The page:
Managed Images on Azure Stack

This last week I had the chance to start working with managed images on Azure Stack. As of the recent update release of 1901, managed images is now available for everyone.

You may be asking yourself a few questions right about now. Like, what is a managed image? Why do I need a manage image? Why is Chicago Deep Dish so much better than the New York thin crust? Oh wait, that was in my head and probably not in yours.

I can answer some of these questions based off my limited experience with manage images both in Azure and Azure Stack.

What is a Managed Image?

A managed image is a resource that is created from a VM that generalized. These images are then stored as a managed disk or an unmanaged disk. More than likely we would be storing them as a managed disk resource.

Why Do I need to use Managed Image?

For my personal use I don’t see the need for a managed image. However, there are some good use cases that I will talk about. When working with various groups or clients I may run across the need to duplicate a VM and it’s contents fairly fast with very little configuration. For example, a lab environment that needs to be deployed over and over again without having to deploy the VM’s, run configuration scripts, download content, etc to each VM. Yes, with the proper automation most of that can be done but this case and many other situations we may not have that option. So we have a VM that may contain all the downloaded content, some of which could be fairly large. So taking the time for customization to download those files can be spared with a manage image. This use case would fall under the “having a generalized manage VM and would like to create multiple, similar managed VM’s”

Another use case for manage image would be used to migrate unmanaged VM’s to managed disk moving forward. You can read more about manage images and managed disk on the Microsoft Docs:

How Do I start?

First I need a VM to generalize. I have a few choices here, upload a customized image, deploy a new VM and customize it within the portal, or create a managed image from a snapshot of an existing VM. For this blog I am going to talk about grabbing a managed image from an existing VM already deployed.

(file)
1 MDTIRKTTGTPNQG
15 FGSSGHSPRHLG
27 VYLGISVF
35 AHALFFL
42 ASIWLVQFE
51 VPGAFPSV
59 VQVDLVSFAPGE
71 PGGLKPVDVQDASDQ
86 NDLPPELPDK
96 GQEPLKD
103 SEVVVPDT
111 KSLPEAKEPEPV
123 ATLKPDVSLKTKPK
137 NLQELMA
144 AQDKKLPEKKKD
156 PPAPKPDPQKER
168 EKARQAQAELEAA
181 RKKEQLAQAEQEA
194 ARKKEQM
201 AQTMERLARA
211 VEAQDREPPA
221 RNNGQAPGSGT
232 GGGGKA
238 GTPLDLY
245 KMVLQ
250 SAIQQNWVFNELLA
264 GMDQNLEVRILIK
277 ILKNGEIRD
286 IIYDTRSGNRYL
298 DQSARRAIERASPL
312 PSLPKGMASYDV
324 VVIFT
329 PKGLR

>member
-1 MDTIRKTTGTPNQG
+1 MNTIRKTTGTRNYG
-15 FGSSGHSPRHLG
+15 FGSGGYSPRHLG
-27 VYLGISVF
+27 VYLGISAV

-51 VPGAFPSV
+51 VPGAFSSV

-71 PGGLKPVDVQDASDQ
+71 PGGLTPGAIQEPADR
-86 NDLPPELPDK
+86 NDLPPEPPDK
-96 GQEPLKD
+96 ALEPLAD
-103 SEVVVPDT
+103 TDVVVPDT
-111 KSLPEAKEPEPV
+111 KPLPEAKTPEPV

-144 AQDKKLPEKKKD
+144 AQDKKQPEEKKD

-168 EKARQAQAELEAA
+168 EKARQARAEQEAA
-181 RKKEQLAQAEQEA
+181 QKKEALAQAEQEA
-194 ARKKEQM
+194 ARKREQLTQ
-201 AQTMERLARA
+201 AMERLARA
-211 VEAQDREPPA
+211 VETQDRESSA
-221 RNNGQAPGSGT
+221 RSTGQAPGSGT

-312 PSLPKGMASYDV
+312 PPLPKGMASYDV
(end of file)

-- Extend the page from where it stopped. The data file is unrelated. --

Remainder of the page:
If I had planned to upload a custom image I would have followed the instructions from a previous blog: or I can follow the Microsoft Documentation here:

Create Managed Image

Generalize the VM

The first thing that needs to be done is to generalize the VM using Sysprep. Follow the Microsoft Documentation:

Create the managed image via the Azure Stack Portal

Note: Creating the managed image from an existing VM please be aware that when the image is captured it make the VM unusable and can’t be undone.

First thing is to go to the Virtual Machine in the Azure Stack Portal. In the overview blade there is a Capture button. The VM should already be powered off since it should have been generalized.

A notification that the VM should have been generalized and that the VM will not function after the capture.

I named the image, created a new resource group for my managed images. I also checked the box for the process to delete the VM once it has been captured.

The process will try to stop the virtual machine. It will also say it was successfully generalized on step 2 of 4. Not sure why since the machine should already be generalized. Step 3 of 4 is creating the image, this will take some time. Step 4 of 4 will delete the VM.

Once complete I will verify that the managed image now exist and is ready for to be used in future VM deployments. Just go to All Resources and sort group by type. There should now be a type Image with the newly created managed image listed.

Deploy VM using Managed Image

I will use the portal again to create a VM from my newly created managed image. In a real life solution if I had created this managed image for my lab use case I would use some automation to deploy multi VM’s at one time. For this blog I will use the portal and only deploy one VM.

Once again open the Azure Stack portal. I went to All Resources and sorted by Group Type. I selected the image that I want to use. In the overview blade you will see the option to create VM.

At this point the steps are exactly the same as if the I were deploying any VM in Azure Stack. Name your VM, Create your username, etc. The one thing I did notice that I need to research was the subscription. I was not allowed to change it. So I will assume that managed images are by subscription only. I will look into that.

Now I have deployed my first VM using my managed image. I have checked and can log on just fine and all my previous customizations exist. Now I can move into a real world scenario and play around a little more.

Final Thoughts

This was a pretty simple and high level blog. As I mentioned there are more ways to make your managed images and more ways to deploy a VM using your managed images. I also need to find out the question about managed images being subscription based only. I will update my blog once I find this information out.

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